Articles & Stories about Life in China
Our World, Our Dream
It was the eighth day of the eighth month of the year 2008, a very important day in our household. Jade, our three and a half year old daughter, whom we had adopted from China, was giddy with excitement. She proudly sported her bright orange Yingying “Friendly” t-shirt and toted around her stuffed “Friendly”, Jingjing. I had purchased Jingjing in the Guangzhou airport in 2006 on our way home with our new daughter. I had no idea what the adorable panda with the bizarre headdress meant, other than the fact that he was one of the mascots or "Friendlies" for the upcoming Olympics to be held in Beijing. I stuffed Jingjing in my already overcrowded carry-on bag, yearning to take every last piece of my daughter’s native land home with us. I knew the culture shock was going to be difficult for Jade, as she was already a walking, talking toddler, not a baby. She was already an individual, with her own personality and idiosyncrasies. More importantly, she was already a Chinese person, and it was going to be part of my duty as her mother to honor her heritage.
So, on the night of 08/08/08, our small family of three huddled together in front of the television, in anticipation of the Opening Ceremonies of the Olympics. Jade was even more elated that this special occasion had allowed her to stay up hours past her routine bedtime. Fondly reliving his time working in Beijing, my husband pointed out his favorite landmarks, as the camera offered a preview of a city ready to explode with pride over the spectacle they were about to place at the world’s doorstep. I held Jade’s hand, every once in a while reminding her that Mommy and Daddy had traveled all the way to China, just to adopt the best little girl in the universe. “I know,” she gurgled in response, her mouth full of laughter.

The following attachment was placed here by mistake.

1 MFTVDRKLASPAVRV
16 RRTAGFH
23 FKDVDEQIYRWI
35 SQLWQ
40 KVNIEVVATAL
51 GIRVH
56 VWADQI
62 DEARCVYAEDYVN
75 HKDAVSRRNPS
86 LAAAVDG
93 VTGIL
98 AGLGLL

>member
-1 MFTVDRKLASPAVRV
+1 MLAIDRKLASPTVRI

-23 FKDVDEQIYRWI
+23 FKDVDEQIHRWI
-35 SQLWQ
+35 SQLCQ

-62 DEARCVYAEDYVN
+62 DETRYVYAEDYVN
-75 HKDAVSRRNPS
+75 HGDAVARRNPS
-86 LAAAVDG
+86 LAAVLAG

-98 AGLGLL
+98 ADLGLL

And then it started. 91,000 spectators sat at attention in the Beijing National Stadium, also known as the Bird’s Nest, as 2,008 Fou Drummers performed on a backdrop of a giant LED paper scroll. My jaw dropped, as I witnessed the perfect synchronization of a country ready to stick out their chins and unleash their carefully guarded power on the world. “The drummers were told to smile,” the commentator informed a shocked American television audience. “In the dress rehearsal, the director decided that the performers looked too intimidating, so they were all instructed to smile.” Little did they know that those perfectly pasted smiles would scare an already insecure world more than any grimace ever could. In perfect formation, the drummers lit their drums to collectively form digits, both in Arabic and Chinese numerals, to countdown the final seconds to the Games, 8pm local time, on 08/08/08. I glanced over at my husband to witness his “I told you so” smile, while Jade jumped up and down, applauding in excitement.
Unable to look away for even an instant, our multi-cultural family witnessed fireworks, flying fairies, and human paintbrushes creating art on a giant scroll of white canvas paper. Chinese history was glorified with the appearance of terracotta soldiers and a Beijing Opera reenactment. 2,008 Tai Chi masters in white performed with super-human fluidity, as they demonstrated on command their perfect harmony with nature. Brightly colored lights created flying birds to symbolize the rebirth of the phoenix, while the subsequent segment depicted the arrival of the modern astronaught. A 60-foot, 16-ton ball structure emerged to represent the Earth and to provide 58 acrobats a platform to tumble in every direction on its rounded surface. Gasps of awe reverberated throughout the Bird’s Nest, as the ball was suddenly transformed into a Chinese red lantern. Tears poured down my cheeks, as Sarah Brightman and Liu Huan sang the 2008 Olympic theme song, “You and Me”, while 2,008 performers held out parasols with smiling faces of young children.